In the Words of Inigo Montoya…
“You keep using that word. I do not think it means what you think it means.”
What “word” am I talking about? “Blasphemy against the Holy Spirit”
We often hear this summed up as something like: “the ultimate and final sin of rejecting Christ as Savior.” But when one looks at the context in which Jesus spoke these words, there may be more light shed on this confusing truth.
Matthew chapter 12 provides the most in-depth narrative (with the parallels being Mark 3 and Luke 11). Matthew 12:15 provides this summary: Jesus was fulfilling Scripture by healing many people. Matthew then gives us this specific encounter of an exorcism-healing. When the Pharisees (the religious elite with a strong head knowledge) saw this, they accused Jesus of casting out demons in the name of Satan. Of course, we know that is was in the power of the Holy Spirit that these demons were being exorcised. In verse 30 Jesus says, “Whoever is not with me is against me, and whoever does not gather with me scatters.” This is followed by a huge, glaring “Therefore” in verse 31. Which means that the conclusion drawn in verse 31 is based on the content of the preceding verses: “Therefore I tell you, every sin and blasphemy will be forgiven people, but the blasphemy against the Spirit will not be forgiven.”
What sin were the Pharisees committing in this account? They were calling the work of the Holy Spirit to be a work of Satan.
How does this apply to us today?
Recently, there have a been a handful of “high profile” people who have made either confessions of faith in Jesus or repentance back to biblical teaching.
For example, a few months ago, the world-famous prosperity gospel preacher, Benny Hinn, apparently repented of his teaching and committed to teaching the True Gospel of Jesus. You can watch that video here. There are plenty of commentaries evaluating this “confession”. Many are skeptics. Some say that it is a publicity stunt. Other say, “If he is sincere, he will give back all that money.”
Here’s the thing, if he truly has had the eyes of his heart enlightened, that is a work of the Holy Spirit. Yet some (often the very knowledgeable) are calling it a work of the flesh or of Satan.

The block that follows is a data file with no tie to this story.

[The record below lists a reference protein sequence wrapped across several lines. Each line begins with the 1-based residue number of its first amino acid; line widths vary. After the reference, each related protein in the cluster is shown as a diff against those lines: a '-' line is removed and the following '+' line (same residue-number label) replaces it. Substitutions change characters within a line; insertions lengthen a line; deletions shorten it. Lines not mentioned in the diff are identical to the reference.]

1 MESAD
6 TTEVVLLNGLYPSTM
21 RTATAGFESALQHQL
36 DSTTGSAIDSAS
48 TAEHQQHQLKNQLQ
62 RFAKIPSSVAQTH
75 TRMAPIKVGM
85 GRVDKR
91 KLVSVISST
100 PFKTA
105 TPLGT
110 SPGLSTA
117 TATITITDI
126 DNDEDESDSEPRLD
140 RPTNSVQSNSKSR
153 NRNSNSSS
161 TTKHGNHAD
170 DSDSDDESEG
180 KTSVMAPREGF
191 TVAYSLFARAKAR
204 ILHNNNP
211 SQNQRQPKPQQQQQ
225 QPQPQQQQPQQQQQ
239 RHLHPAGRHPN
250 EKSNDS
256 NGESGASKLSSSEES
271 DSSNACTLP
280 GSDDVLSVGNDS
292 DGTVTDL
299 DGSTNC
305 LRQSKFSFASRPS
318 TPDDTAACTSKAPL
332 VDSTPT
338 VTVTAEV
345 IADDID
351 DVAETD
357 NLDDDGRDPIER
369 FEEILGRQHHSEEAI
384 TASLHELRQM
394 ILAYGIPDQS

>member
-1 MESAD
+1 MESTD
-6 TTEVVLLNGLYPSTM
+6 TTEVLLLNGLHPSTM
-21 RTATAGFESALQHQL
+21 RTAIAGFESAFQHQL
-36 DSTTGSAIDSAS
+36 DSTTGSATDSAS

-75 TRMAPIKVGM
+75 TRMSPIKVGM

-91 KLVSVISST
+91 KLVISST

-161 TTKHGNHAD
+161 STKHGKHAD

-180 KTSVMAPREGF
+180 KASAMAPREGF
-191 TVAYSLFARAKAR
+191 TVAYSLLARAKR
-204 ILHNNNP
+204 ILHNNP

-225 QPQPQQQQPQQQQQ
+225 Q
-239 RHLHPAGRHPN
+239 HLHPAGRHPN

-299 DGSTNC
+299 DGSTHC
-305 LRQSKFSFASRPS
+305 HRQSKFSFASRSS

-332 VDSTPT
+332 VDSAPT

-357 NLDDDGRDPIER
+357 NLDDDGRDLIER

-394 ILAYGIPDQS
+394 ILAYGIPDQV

Here are two more examples:
A few years back, Justin Bieber apparently repented and was baptized. Here is a short article about that.
Most recently, musician/artist/rapper Kanye West (who has a long history of public self-worship) has spoken out about his repentance and salvation in Jesus. Watch his testimony at church. (side note: most of the people reading this blog come from a very different culture than Kanye West. Be careful not to watch this with cultural blinders on.)
Once again, there are many people who are familiar with the lifestyle and beliefs that Kanye lived previously. There are many doubters. There are many who say this is not genuine and he is doing it to sell albums.
Once again, if Kanye (or Justin Bieber) has truly placed his faith in Jesus, that is a work of the Holy Spirit (Ephesians 2:8). We must be cautious to call something Satan that might actually be the Holy Spirit. To do so would be to risk committing the grievous sin that the Pharisees committed in Matthew 12.
What then is the proper response? How do we know if this is of the Holy Spirit?
Look at the next verses in the context of Matthew 12:
“Either make the tree good and its fruit good, or make the tree bad and its fruit bad, for the tree is known by its fruit. You brood of vipers! How can you speak good, when you are evil? For out of the abundance of the heart the mouth speaks. The good person out of his good treasure brings forth good, and the evil person out of his evil treasure brings forth evil. I tell you, on the day of judgment people will give account for every careless word they speak, for by your words you will be justified, and by your words you will be condemned.”
Bearing the fruit of righteousness (Phil 1:11) will be the test of their faith (just as it will be for us). As Paul said in Acts 26, “[the Gentiles] should repent and turn to God, performing deeds in keeping with their repentance.” True repentance has always led to kingdom-fruit-bearing. John the Baptist preached this (also to Pharisees) in Matthew 3:7:8, “You brood of vipers (same words Jesus used)! Who warned you to flee from the wrath to come? Bear fruit in keeping with repentance.”
The test for these hugely public figures will be “fruit in keeping with repentance.” The role of the church should be to pray for and build up people in their faith, not hold them to a higher standard than we would hold any John Doe who walks the aisle of our church during an altar call. Pray that God would provide biblical mentors and accountability for these individuals whose lives before Christ has placed them in a spotlight few of us could endure. We must not hold them to a standard that we could not uphold ourselves. If my post-conversion sins were broadcast on the news, internet, and tabloids, I would probably be crushed under the weight of guilt and shame. Yet that is the lot for these individuals.
The REAL danger is for us, the “religious in-crowd” who is tempted to attribute to Satan what might actually be the work of the Holy Spirit. The very sin that Jesus said will not be forgiven. Let God be the judge of men’s actions. Let us love not in word and speech, but in our actions (1 John 3:18).
Woe to those who call evil good
and good evil,
who put darkness for light
and light for darkness,
who put bitter for sweet
and sweet for bitter!